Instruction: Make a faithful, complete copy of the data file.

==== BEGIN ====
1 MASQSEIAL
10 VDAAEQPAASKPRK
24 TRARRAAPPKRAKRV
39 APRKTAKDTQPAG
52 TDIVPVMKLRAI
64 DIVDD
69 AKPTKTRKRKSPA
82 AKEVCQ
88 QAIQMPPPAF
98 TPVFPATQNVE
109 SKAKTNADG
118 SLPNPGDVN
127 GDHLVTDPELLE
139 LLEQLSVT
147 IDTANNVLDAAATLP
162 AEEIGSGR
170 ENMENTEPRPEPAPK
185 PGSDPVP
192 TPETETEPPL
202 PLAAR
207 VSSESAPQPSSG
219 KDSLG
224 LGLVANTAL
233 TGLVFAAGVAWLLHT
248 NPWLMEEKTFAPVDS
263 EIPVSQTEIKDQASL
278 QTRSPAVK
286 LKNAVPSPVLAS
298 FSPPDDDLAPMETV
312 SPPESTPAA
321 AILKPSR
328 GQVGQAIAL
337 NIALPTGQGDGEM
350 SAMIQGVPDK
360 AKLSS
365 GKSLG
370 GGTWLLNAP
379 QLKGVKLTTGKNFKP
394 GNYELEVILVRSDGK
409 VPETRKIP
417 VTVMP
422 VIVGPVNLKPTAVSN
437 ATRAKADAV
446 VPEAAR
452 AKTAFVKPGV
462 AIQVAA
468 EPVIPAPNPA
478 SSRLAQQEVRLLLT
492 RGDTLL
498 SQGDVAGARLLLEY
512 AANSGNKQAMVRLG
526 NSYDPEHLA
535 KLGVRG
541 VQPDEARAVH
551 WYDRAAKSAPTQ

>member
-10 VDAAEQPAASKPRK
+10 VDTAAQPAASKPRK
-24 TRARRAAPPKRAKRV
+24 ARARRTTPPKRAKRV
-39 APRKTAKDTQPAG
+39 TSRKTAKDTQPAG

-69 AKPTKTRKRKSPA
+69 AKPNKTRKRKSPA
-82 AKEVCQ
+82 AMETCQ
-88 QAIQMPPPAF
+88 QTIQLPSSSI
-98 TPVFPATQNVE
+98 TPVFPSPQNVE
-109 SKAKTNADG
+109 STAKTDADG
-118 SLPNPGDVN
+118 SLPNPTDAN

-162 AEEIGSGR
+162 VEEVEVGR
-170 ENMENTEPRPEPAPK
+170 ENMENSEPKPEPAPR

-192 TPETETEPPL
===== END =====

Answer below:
1 MASQSEIAL
10 VDAAEQPAASKPRK
24 TRARRAAPPKRAKRV
39 APRKTAKDTQPAG
52 TDIVPVMKLRAI
64 DIVDD
69 AKPTKTRKRKSPA
82 AKEVCQ
88 QAIQMPPPAF
98 TPVFPATQNVE
109 SKAKTNADG
118 SLPNPGDVN
127 GDHLVTDPELLE
139 LLEQLSVT
147 IDTANNVLDAAATLP
162 AEEIGSGR
170 ENMENTEPRPEPAPK
185 PGSDPVP
192 TPETETEPPL
202 PLAAR
207 VSSESAPQPSSG
219 KDSLG
224 LGLVANTAL
233 TGLVFAAGVAWLLHT
248 NPWLMEEKTFAPVDS
263 EIPVSQTEIKDQASL
278 QTRSPAVK
286 LKNAVPSPVLAS
298 FSPPDDDLAPMETV
312 SPPESTPAA
321 AILKPSR
328 GQVGQAIAL
337 NIALPTGQGDGEM
350 SAMIQGVPDK
360 AKLSS
365 GKSLG
370 GGTWLLNAP
379 QLKGVKLTTGKNFKP
394 GNYELEVILVRSDGK
409 VPETRKIP
417 VTVMP
422 VIVGPVNLKPTAVSN
437 ATRAKADAV
446 VPEAAR
452 AKTAFVKPGV
462 AIQVAA
468 EPVIPAPNPA
478 SSRLAQQEVRLLLT
492 RGDTLL
498 SQGDVAGARLLLEY
512 AANSGNKQAMVRLG
526 NSYDPEHLA
535 KLGVRG
541 VQPDEARAVH
551 WYDRAAKSAPTQ

>member
-10 VDAAEQPAASKPRK
+10 VDTAAQPAASKPRK
-24 TRARRAAPPKRAKRV
+24 ARARRTTPPKRAKRV
-39 APRKTAKDTQPAG
+39 TSRKTAKDTQPAG

-69 AKPTKTRKRKSPA
+69 AKPNKTRKRKSPA
-82 AKEVCQ
+82 AMETCQ
-88 QAIQMPPPAF
+88 QTIQLPSSSI
-98 TPVFPATQNVE
+98 TPVFPSPQNVE
-109 SKAKTNADG
+109 STAKTDADG
-118 SLPNPGDVN
+118 SLPNPTDAN

-162 AEEIGSGR
+162 VEEVEVGR
-170 ENMENTEPRPEPAPK
+170 ENMENSEPKPEPAPR

-192 TPETETEPPL